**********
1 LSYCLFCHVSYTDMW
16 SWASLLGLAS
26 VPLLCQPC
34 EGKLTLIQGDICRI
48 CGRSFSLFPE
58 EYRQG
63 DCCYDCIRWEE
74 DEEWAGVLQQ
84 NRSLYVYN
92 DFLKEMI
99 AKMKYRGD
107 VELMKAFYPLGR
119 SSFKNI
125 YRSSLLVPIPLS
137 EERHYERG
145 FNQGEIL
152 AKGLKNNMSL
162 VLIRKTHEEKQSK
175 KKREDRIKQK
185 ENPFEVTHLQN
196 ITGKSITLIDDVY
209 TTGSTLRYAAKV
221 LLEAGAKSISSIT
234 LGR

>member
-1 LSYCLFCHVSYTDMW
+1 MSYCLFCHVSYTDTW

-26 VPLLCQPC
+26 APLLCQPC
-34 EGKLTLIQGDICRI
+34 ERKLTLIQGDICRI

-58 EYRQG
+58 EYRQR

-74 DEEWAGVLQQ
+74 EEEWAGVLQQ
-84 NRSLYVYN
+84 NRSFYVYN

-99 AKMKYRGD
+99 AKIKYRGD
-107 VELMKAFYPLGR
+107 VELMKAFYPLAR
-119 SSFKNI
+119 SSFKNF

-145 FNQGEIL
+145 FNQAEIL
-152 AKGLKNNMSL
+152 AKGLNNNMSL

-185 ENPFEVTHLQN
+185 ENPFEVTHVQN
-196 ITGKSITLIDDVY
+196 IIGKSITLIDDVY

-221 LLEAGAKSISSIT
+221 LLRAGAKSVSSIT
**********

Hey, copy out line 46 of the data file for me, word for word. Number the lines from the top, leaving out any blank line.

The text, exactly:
-152 AKGLKNNMSL